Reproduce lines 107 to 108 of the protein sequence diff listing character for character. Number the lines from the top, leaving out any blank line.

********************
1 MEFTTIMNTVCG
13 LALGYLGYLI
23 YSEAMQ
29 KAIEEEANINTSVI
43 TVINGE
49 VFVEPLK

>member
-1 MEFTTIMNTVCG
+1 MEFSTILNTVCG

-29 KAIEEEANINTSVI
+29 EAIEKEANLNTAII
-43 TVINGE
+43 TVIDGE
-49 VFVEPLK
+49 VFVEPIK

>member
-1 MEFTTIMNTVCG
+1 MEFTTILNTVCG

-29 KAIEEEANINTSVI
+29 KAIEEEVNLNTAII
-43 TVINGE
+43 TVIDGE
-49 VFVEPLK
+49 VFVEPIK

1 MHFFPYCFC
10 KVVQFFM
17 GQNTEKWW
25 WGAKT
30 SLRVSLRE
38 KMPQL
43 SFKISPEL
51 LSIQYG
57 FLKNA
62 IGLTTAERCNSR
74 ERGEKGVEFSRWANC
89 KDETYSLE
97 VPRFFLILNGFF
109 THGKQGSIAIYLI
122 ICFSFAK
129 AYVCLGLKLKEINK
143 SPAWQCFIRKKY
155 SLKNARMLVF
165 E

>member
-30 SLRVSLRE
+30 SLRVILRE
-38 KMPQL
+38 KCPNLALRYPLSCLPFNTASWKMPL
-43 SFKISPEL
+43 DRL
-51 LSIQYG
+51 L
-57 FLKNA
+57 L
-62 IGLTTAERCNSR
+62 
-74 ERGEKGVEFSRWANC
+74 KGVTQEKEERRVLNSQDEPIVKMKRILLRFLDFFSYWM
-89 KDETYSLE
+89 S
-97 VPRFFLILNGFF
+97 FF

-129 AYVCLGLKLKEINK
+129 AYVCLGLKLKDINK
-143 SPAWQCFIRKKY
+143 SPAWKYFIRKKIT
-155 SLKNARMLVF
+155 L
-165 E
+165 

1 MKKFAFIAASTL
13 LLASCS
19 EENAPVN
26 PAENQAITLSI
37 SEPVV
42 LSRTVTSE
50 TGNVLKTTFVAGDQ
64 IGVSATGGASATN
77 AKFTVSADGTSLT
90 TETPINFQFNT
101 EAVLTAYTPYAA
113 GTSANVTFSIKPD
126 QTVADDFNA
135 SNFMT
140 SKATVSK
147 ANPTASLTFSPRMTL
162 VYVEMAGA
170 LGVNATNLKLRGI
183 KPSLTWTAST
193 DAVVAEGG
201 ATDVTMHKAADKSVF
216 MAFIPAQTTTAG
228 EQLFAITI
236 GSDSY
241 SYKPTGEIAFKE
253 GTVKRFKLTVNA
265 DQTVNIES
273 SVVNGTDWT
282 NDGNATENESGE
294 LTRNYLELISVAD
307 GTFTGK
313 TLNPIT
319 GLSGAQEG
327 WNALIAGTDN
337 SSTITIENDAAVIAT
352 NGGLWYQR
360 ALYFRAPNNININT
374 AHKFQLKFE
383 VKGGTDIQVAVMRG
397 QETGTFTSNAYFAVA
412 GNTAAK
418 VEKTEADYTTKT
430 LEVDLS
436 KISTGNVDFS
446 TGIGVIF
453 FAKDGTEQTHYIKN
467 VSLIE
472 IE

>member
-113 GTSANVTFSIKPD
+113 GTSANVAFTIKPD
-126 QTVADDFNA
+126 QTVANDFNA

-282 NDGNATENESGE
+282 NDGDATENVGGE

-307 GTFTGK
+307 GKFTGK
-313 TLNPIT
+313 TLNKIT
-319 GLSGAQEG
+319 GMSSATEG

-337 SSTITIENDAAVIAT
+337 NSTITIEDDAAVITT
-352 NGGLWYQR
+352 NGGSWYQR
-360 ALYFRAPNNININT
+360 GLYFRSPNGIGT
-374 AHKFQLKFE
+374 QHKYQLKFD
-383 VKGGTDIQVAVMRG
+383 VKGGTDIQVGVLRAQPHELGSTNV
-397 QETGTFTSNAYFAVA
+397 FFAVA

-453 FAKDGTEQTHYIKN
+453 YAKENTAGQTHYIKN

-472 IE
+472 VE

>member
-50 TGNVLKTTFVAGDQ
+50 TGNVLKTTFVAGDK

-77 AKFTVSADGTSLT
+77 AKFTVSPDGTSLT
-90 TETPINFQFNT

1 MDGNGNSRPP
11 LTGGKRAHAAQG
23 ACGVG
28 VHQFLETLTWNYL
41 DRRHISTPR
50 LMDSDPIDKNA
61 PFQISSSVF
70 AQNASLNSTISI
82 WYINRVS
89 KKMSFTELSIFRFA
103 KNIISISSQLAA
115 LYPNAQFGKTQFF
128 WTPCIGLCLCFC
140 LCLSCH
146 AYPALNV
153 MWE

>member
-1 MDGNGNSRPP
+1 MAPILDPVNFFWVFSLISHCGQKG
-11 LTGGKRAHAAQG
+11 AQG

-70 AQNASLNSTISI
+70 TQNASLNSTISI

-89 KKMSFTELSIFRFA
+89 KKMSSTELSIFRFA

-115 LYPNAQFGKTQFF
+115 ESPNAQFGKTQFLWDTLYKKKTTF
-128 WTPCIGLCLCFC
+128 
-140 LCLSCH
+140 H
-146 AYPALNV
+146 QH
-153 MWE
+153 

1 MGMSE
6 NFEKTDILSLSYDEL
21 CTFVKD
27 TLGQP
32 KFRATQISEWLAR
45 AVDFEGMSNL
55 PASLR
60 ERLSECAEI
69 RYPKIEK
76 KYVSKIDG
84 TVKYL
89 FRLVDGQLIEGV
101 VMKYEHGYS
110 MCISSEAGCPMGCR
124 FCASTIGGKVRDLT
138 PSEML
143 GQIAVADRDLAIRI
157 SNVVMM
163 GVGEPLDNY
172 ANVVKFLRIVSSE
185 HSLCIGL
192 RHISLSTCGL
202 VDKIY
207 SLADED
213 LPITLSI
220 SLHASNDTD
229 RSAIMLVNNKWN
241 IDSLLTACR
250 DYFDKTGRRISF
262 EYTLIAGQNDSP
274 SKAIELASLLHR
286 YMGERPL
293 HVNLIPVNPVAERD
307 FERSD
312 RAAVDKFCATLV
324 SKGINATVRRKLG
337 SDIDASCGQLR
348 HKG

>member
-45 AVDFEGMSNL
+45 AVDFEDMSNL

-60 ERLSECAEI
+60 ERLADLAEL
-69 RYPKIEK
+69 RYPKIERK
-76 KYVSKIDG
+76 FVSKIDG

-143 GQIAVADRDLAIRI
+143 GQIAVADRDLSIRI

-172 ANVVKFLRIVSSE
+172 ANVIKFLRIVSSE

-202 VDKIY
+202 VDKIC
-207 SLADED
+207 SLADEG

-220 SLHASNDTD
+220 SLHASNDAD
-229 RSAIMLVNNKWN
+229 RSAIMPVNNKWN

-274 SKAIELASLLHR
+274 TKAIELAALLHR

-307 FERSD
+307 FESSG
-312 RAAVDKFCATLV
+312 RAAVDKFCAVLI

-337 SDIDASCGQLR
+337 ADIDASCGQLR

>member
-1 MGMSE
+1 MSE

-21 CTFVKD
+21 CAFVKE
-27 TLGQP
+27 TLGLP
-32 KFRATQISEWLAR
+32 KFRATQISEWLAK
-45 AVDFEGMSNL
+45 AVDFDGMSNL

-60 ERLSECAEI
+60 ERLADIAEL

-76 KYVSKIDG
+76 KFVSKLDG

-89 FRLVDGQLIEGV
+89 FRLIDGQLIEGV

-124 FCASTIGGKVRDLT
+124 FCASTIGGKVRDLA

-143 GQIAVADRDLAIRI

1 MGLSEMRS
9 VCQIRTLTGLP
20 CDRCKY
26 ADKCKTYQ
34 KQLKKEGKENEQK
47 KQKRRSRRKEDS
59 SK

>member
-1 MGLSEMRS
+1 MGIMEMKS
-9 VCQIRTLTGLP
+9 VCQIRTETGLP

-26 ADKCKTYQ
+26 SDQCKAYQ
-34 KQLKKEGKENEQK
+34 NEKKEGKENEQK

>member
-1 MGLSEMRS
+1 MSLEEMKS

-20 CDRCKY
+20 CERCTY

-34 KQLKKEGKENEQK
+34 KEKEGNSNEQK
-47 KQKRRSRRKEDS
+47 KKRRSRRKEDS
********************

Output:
360 ALYFRAPNNININT
374 AHKFQLKFE